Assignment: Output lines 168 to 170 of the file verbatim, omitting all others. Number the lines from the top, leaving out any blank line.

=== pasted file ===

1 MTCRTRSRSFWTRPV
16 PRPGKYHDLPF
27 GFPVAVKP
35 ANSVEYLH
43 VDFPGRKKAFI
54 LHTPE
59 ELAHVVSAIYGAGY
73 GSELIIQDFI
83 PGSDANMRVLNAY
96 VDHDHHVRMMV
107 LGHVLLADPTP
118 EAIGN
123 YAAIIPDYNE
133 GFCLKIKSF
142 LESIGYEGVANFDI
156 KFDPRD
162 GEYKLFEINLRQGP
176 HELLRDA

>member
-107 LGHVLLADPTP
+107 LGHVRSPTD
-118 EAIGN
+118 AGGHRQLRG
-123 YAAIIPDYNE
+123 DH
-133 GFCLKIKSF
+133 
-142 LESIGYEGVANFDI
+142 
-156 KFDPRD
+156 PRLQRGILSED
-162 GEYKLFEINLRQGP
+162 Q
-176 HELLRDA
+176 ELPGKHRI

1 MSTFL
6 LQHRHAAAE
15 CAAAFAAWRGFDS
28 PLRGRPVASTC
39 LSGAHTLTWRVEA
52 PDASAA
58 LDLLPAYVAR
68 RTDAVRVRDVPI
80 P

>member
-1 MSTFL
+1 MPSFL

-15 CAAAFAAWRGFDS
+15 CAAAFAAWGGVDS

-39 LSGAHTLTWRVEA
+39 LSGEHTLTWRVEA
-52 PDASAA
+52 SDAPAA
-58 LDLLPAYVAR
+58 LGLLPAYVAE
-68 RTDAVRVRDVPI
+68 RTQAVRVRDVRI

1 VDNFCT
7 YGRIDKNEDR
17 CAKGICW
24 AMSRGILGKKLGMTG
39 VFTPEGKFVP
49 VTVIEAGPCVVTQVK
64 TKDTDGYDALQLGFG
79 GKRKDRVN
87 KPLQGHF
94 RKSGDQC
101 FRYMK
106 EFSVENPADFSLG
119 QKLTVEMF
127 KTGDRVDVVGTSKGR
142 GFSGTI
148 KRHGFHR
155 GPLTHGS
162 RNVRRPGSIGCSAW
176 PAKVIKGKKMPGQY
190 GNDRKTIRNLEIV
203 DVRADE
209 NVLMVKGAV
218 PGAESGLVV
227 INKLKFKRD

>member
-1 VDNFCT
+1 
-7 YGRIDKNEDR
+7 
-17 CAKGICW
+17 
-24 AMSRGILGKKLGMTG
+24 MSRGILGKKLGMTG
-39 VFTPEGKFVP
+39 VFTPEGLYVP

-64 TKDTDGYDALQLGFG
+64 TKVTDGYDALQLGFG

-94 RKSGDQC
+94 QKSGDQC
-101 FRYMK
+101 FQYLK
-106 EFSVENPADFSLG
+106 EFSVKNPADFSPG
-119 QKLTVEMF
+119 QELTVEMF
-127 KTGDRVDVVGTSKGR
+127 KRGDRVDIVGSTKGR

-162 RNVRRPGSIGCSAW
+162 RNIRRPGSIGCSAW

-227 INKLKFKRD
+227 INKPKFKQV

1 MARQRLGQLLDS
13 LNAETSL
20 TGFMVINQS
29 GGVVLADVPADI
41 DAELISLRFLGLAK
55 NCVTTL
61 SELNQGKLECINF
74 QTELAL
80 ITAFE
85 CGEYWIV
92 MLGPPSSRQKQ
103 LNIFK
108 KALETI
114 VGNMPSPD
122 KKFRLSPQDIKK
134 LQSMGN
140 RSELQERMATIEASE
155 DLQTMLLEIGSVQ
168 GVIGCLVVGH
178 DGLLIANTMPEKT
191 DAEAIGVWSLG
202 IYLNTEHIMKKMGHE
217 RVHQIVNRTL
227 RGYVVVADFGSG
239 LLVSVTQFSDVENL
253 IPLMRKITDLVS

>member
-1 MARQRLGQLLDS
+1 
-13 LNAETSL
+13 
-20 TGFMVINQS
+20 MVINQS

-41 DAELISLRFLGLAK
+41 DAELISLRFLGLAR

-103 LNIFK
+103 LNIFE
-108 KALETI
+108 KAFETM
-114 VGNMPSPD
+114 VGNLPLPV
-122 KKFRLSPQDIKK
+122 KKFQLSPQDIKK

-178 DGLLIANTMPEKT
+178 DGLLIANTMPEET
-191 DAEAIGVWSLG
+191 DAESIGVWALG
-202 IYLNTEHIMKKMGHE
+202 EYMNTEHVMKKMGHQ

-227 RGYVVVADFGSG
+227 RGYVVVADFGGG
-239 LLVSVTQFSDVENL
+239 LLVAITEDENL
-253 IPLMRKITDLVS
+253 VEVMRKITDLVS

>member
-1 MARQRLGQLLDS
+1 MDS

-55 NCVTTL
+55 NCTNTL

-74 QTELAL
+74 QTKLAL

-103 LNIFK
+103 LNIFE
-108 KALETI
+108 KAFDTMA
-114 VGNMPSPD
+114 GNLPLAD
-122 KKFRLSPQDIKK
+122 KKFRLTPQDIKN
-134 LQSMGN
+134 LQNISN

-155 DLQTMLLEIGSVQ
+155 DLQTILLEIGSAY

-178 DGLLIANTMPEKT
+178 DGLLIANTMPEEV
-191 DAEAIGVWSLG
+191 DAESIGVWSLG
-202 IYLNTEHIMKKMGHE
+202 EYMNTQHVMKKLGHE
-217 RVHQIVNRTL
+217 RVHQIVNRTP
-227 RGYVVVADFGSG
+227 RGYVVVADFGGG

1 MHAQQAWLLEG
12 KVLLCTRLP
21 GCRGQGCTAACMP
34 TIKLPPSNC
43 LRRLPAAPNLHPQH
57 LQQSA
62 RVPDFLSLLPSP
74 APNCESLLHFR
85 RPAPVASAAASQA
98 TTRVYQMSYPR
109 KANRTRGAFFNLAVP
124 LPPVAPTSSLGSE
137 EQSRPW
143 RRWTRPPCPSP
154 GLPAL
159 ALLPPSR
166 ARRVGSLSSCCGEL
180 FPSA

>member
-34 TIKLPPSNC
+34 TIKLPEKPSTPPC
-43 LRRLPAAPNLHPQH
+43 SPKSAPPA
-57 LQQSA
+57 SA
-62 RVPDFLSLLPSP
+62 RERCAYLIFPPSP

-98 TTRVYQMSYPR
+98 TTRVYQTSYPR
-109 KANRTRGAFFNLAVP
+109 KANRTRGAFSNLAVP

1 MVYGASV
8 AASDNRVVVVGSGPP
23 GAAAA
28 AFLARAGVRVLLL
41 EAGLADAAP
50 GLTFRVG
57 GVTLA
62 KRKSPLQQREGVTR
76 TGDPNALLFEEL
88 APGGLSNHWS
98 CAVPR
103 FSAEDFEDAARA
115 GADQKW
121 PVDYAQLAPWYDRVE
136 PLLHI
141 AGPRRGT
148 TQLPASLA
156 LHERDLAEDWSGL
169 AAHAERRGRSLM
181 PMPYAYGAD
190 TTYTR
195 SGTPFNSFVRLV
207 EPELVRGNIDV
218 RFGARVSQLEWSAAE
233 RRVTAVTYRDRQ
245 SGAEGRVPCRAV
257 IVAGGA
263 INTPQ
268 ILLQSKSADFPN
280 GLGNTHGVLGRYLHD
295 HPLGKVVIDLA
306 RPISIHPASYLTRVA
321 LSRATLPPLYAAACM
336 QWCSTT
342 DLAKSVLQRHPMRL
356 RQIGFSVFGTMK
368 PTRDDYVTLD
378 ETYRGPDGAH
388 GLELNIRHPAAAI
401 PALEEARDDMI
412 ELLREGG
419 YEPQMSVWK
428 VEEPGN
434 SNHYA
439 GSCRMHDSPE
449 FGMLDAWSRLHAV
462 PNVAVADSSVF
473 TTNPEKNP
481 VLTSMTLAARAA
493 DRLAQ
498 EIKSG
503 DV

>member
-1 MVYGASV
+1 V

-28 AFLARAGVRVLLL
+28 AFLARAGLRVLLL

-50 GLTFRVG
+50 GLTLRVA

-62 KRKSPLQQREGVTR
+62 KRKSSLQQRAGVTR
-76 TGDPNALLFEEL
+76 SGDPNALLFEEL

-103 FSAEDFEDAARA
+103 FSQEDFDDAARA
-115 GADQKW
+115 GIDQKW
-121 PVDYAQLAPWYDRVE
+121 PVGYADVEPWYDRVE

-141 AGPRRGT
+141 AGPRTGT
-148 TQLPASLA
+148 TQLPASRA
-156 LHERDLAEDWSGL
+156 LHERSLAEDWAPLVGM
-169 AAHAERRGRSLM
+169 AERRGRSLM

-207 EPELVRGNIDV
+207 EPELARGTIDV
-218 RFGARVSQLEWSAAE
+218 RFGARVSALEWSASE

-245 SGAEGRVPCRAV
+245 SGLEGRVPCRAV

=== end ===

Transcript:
+55 NCTNTL

-74 QTELAL
+74 QTKLAL